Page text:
Editorial: The painful saga of Lolita the killer whale has taught Miami a few hard lessons

The Miami Herald, The Miami Herald on

Published in Op Eds

Lolita the orca, the second oldest killer whale in captivity, may finally be returned to the Puget Sound after decades of performing for food as the main attraction at Miami Seaquarium as the clamor to release her grew.

It’s a risky move and wildly expensive, and there’s a lot of red tape. But something had to be done.

Her presence in a tank that seemed obviously too small for the last 50-plus years has been an embarrassment and a sorrow for many in Miami — and increasingly has been considered abusive or just plain wrong. Societal views on wildlife in captivity and performing animals have changed dramatically since Lolita was captured in the Pacific in 1970, but her living situation didn’t really reflect that. She was only retired from performing a year ago.

This week, the theme park, Miami-Dade County, volunteers for the Friends of Lolita group and Indianapolis Colts owner Jim Irsay said they have agreed to find a way to get the 5,000-pound orca back to the Pacific Northwest. County Mayor Daniella Levine Cava called the agreement “historic,” adding that, “Many have hoped and prayed for this result for many, many years.”

Eduardo Albor, CEO of the Dolphin Company, which now owns the Seaquarium, said he and his adult daughter saw Lolita — also known by the Native American name of Tokitae — perform when he was checking out the place before his company purchased it. His daughter said she couldn’t watch the show anymore because the tank was too small for the whale.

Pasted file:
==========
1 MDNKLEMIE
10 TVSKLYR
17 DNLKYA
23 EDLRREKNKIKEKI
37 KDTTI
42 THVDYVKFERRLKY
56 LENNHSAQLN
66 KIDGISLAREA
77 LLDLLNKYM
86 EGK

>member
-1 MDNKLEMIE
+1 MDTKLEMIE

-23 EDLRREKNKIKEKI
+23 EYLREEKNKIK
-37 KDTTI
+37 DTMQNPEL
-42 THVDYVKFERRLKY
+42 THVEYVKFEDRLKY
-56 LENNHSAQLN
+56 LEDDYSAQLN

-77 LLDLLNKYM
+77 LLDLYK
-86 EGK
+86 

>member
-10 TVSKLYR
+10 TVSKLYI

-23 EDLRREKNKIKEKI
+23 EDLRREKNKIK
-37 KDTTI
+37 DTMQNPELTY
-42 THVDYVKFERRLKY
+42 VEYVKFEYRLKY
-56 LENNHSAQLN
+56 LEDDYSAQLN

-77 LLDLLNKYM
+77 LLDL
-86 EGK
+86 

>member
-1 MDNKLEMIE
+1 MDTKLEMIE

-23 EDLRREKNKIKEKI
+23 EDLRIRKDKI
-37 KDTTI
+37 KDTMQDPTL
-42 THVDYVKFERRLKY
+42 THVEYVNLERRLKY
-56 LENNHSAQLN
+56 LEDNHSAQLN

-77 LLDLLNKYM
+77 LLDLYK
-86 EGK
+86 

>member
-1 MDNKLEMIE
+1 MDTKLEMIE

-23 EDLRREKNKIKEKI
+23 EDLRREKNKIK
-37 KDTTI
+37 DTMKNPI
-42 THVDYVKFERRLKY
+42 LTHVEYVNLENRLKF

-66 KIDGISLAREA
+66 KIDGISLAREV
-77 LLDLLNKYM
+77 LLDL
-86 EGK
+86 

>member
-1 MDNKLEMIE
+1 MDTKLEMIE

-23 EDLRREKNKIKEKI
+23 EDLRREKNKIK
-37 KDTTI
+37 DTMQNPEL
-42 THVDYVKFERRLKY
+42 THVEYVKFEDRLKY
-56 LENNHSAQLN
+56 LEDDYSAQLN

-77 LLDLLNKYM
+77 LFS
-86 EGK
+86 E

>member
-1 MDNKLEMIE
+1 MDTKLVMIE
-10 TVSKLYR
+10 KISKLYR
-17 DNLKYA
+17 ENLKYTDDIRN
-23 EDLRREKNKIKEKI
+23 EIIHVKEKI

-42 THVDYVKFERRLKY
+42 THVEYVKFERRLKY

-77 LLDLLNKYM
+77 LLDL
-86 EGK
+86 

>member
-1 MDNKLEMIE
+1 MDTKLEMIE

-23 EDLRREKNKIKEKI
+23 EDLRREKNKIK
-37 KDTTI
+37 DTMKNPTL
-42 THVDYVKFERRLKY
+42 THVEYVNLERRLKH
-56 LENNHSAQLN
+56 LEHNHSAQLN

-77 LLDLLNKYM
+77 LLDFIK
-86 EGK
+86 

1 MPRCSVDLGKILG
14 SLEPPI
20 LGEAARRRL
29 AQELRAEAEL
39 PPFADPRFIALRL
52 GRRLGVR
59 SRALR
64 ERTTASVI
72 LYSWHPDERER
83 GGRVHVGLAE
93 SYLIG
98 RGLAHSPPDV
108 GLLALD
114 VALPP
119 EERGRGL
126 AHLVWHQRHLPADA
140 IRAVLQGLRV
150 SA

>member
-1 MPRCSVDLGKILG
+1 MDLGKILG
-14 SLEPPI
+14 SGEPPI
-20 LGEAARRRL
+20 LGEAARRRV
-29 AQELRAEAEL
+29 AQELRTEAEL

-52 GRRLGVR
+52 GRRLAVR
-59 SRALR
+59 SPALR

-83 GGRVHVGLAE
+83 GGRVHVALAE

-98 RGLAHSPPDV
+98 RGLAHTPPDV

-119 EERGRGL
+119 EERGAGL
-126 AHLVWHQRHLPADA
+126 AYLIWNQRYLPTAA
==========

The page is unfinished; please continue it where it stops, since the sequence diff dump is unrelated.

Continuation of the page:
Is moving her the right thing to do? It’s hard to know. It’s certainly expensive. The cost could run as much as $15 million to 20 million, with Irsay, a philanthropist, pledging to help pay for it. The move could take six to nine months. No one knows if she would survive the journey or a return to her pod, the L pod of southern resident orcas. She was captured in Penn Cove off the coast of Washington when she was about 4.

Canada’s last captive orca, Kiska, was supposed to be moved from Marineland near Niagara Falls to a sanctuary in Nova Scotia but died from a bacterial infection on March 9.


And, Keiko, the orca on whom the movie “Free Willy” was based, survived for five years in the ocean before dying of pneumonia. Is that a win? Or a failure? Is “saving Lolita” a romanticized concept with no basis in reality?

We hope her trainers and other experts on her care will make the right choices, and that the coalition of groups involved listens to their recommendations. There have been suggestions that she be moved to SeaWorld in Orlando where she could have a much bigger pool to live in but would remain safe while also reducing the trauma of the move. But even the experts can only know so much. We can’t forget that Lolita’s partner, Hugo, died after repeatedly ramming his head into a wall and suffering a brain aneurysm.

If she is moved to the Northwest, she’ll have to be trained to survive. She is dependent on humans for food, lacking skills to hunt on her own. Her health hasn’t been good. At about 57, she is nearing the end of her life span, although some female orcas in the wild have reportedly lived for decades longer.

This is about more than Lolita, no matter how beloved she is or how disturbing her situation may be considered. By making this announcement, Miami marks a change in the way we exhibit animals and a rethinking of whether they should be forced to entertain us. That won’t help Lolita, stuck in her human-inflicted plight, but it is — at long last — something.


©2023 Miami Herald. Visit at miamiherald.com. Distributed by Tribune Content Agency, LLC.


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